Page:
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6 of 6 people found the following review helpful By Estrild on Nov. 21 2011
Format: Audio CD
We enjoyed the 6 disc audio book, though if not for my 10 year old son enjoying it, I would not have continued listening. The presentation is aimed at children, or adults suffering from a severe lack of science in their lives, perhaps recovering from religious indoctrination.

Also the book would cause offence to religious parents, so although it would be excellent for all children, I fear it won't reach the children who will need it most, those being raised on religious explanations and the bible. It is however, wonderfully suited for atheist homes.

I feel it is suited as soon as the child begins to ask the big questions such as "where do we come from?" age 5 or 6 in small segments, larger segments for older children. It would also be wonderful to help dispell the fears small children have about things they don't understand. It would suit up to age 12 or 13. Though as a family, we all enjoyed it, especially the segment about your millionth great grandfather the fish, and the detailed explanations of evolution, using time travel, and a ginormous stack of photos, as devices to help get across the vast distances of time. It was amusing and entertaining, though it was almost entirely information I am already familiar with.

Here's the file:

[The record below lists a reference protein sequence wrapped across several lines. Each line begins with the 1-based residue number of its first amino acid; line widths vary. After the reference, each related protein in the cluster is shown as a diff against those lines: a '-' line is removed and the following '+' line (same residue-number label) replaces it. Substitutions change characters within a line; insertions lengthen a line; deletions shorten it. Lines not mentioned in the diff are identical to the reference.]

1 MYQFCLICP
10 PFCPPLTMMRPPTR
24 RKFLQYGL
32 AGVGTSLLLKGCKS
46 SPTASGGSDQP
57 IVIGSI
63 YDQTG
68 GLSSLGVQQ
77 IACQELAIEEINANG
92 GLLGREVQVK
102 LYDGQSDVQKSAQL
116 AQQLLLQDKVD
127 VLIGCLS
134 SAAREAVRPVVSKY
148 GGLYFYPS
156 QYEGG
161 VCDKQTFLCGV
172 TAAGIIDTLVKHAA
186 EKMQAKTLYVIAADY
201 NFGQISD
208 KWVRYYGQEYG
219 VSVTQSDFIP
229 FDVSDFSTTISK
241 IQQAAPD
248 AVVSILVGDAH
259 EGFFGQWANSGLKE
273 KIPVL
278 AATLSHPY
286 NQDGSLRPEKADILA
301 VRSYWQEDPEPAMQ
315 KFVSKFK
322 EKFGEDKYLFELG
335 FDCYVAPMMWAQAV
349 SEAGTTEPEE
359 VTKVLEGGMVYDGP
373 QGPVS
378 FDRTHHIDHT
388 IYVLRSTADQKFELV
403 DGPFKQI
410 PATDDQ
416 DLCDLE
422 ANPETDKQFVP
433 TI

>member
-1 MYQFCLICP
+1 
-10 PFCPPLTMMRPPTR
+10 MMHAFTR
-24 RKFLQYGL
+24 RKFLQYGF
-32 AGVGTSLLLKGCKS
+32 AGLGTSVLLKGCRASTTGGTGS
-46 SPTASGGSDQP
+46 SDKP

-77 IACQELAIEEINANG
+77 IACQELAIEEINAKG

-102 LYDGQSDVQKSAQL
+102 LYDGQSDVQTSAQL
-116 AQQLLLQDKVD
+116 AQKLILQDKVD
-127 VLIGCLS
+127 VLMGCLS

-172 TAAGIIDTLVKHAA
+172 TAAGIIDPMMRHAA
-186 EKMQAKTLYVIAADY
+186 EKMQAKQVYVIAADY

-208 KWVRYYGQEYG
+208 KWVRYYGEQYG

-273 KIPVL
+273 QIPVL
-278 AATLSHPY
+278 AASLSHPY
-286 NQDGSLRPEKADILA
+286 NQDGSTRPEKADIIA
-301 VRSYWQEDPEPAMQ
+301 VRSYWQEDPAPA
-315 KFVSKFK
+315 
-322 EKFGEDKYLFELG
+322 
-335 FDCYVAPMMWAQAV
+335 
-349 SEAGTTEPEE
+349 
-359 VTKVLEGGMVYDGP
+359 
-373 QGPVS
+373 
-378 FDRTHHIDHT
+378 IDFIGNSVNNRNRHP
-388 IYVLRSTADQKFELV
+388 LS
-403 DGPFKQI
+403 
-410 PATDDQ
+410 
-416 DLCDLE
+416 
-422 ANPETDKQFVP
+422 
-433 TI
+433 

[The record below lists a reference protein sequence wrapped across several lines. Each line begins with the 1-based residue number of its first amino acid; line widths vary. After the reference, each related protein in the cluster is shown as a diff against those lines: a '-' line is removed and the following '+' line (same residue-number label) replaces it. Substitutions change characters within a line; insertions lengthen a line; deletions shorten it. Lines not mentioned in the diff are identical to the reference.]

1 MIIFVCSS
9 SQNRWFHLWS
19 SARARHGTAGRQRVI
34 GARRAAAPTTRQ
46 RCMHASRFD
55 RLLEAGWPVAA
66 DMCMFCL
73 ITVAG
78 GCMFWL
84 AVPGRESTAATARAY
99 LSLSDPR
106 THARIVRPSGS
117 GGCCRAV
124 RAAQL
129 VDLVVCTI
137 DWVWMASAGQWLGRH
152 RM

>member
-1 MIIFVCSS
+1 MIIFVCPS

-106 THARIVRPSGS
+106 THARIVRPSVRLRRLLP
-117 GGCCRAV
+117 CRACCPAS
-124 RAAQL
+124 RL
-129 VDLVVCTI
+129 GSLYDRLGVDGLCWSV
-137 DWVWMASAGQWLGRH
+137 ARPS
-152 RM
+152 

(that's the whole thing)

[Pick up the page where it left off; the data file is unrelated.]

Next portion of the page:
Dawkins' rich, eloquent voice delivers the material clearly and concisely, though his irritation at certain issues of religion are not masked, which takes the book beyond the traditional science of the 70's and 80's into neo-atheist teritory; science with an agenda.

He refers to Jesus, Mary, God and biblical stories as one of many world mythologies, right alongside myths of the Maya, Navaho, Norse, Indian, and others stressing how many people today still believe these myths to be true, shock horror!

My son greatly enjoyed it, even regularily asking for another installment.